The name says it all, and it come with roasted red peppers and sautéed onions strewn about on top. The sausage itself was moist and cooked well, but I wasn’t feeling the Italian flavouring as it was just too strong for my tastes. The pepper onion mix was also a so-so addition, as it just made the entire thing feel a bit too wet. Lovers of tubed meats may dig this one, as it could just be that I’m out of my element with it. At $5, it still beats out most street corner hot-dogs.  The sausage comes with German potato salad, which you can see pictured next to the Irish Nachos in the main platter photo. Essentially it’s fried potatoes and bacon, which work well as a side. I enjoyed it more than the sausage itself.


This really struck me as the “we need another vegetarian option” last minute addition to the menu. A simple composition of refried beans and cheese pressed between tortillas, it’s hard to recommend, not because it lacked complexity, but because the base flavours were just not all that enjoyable. Yours, should you desire it, comes with sour cream and salsa.


Irish Nachos
I’m a poutine purist, so when I first laid my eyes on the pile of fires covered in nacho toppings I cringed. Upon reviewing the menu I realized my mistake; I was looking at a screwed up bowl of nachos with fries substituted for tortilla chips instead of bizarro-world poutine, which I was okay with. The fries were super crispy, and actually worked surprisingly well in place of the usual chips. The guacamole wasn’t the best I had ever had, but still accomplished what it set out to do. Bacon, cheese and green onions are all high on my list of “things I like on stuff”, so this was a winner with me, and I would certainly eat it again.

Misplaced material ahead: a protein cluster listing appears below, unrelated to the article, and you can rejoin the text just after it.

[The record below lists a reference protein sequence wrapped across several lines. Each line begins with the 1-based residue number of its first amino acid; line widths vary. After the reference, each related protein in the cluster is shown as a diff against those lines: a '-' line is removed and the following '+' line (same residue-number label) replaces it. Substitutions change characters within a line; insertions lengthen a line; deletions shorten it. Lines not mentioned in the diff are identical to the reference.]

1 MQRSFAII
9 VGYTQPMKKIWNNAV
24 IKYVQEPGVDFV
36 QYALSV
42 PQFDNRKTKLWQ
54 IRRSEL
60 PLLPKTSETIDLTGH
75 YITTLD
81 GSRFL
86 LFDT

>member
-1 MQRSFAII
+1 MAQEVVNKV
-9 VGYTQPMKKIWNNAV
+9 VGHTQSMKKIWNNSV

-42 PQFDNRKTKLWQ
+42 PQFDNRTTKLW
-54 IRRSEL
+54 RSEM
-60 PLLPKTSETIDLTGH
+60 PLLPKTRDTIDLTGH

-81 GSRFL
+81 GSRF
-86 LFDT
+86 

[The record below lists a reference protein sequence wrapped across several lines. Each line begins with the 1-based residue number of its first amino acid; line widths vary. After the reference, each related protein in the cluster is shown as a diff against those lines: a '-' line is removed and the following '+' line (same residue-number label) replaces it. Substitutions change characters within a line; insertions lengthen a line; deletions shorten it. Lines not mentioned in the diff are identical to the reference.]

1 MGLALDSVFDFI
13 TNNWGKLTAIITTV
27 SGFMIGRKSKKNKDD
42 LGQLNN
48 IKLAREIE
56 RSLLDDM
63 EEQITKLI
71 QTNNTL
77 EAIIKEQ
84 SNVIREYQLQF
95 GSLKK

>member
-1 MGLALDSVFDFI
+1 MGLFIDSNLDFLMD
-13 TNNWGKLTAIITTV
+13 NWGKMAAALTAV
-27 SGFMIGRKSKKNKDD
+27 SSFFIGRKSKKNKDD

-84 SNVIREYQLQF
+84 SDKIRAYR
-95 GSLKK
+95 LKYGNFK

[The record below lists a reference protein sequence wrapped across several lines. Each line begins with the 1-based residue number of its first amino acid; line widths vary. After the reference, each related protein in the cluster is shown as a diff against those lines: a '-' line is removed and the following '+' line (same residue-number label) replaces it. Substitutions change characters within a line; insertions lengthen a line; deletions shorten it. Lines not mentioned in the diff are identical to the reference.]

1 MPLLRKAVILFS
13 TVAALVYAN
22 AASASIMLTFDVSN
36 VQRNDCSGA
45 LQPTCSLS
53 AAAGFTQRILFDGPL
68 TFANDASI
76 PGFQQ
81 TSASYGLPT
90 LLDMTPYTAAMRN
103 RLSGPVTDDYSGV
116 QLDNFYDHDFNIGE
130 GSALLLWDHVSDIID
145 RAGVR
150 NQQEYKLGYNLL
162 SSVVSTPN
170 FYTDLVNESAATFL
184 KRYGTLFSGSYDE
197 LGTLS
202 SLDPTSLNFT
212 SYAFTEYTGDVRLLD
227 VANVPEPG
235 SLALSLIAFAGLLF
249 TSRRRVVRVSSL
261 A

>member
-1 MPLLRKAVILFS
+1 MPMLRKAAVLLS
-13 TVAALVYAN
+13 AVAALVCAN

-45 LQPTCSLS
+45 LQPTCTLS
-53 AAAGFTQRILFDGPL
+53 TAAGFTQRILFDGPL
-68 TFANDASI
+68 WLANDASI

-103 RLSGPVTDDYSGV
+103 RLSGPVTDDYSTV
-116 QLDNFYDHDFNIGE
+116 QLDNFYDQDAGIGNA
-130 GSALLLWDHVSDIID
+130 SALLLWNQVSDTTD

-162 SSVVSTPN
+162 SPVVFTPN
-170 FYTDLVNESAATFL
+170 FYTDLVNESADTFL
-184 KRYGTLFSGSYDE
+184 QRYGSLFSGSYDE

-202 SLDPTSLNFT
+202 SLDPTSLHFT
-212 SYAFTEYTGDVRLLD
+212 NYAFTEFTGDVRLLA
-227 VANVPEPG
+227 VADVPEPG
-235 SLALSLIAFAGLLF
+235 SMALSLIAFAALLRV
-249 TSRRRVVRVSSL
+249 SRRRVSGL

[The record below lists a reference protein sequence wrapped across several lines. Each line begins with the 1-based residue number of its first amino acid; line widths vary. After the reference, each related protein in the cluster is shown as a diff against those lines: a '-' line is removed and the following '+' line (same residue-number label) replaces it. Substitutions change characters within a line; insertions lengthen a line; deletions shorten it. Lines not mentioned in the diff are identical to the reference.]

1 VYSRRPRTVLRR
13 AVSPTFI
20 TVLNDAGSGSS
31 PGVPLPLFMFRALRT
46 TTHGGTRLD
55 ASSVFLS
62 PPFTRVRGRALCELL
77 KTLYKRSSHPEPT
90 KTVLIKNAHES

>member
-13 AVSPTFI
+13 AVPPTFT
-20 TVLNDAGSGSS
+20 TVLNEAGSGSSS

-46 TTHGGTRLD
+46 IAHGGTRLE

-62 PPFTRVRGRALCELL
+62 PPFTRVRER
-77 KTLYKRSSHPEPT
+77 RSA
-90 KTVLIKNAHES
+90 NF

Mini Cambie Burger (beef)
It’s the baby version of the Cambie burger, which is a fairly regular burger, containing the usual fixings and your choice of either cheese or mushrooms. Presented on a “fresh baked Kaiser”, the baby burger’s beef patty is dwarfed by the bread, which makes me think that the bun wasn’t downsized with the meat. The patty itself was dry, largely due to being fairly thin, and the texture, along with the flavour, wasn’t well received. Normally you’ll snag fries with it.


Mini Cambie Burger (veggie patty)
Now, it was at this point of the meal that I had an identity crisis. I’m familiar with vegetarian cuisine, and have voluntarily abstained from meat in the past for several months at a time just to see what it was like to be a vegetarian. That said, I’m a meat eater through and through, so it was odd for me to find myself enjoying the vegetarian burger more than anything else on the $5 menu. Based on chickpeas, the patty reminded me of bastardized version of a falafel, and I really enjoyed it. Thicker than the beef, it wasn’t dry and contained some really solid flavor, despite the patty being the ugly duckling of the group.

What we’re left with is a mixed bag. It goes without saying that the $5 price point is a tough one to match, but with more and more competition showing up, it’s hard to justify choices based on price alone. There is potential in the $5 menu at The Cambie, but it will take some refining before it merits a strong recommendation. Should it tickle your fancy, you can grab any of these items as well as a few more that I didn’t sample between 11am-6pm


Short Review
Inconsistent offerings keep The Cambie’s “5 Buck Menu” from reaching “diamond in the rough” status.

300 Cambie St, Vancouver

$5 before tax

Cambie Bar & Grill on Urbanspoon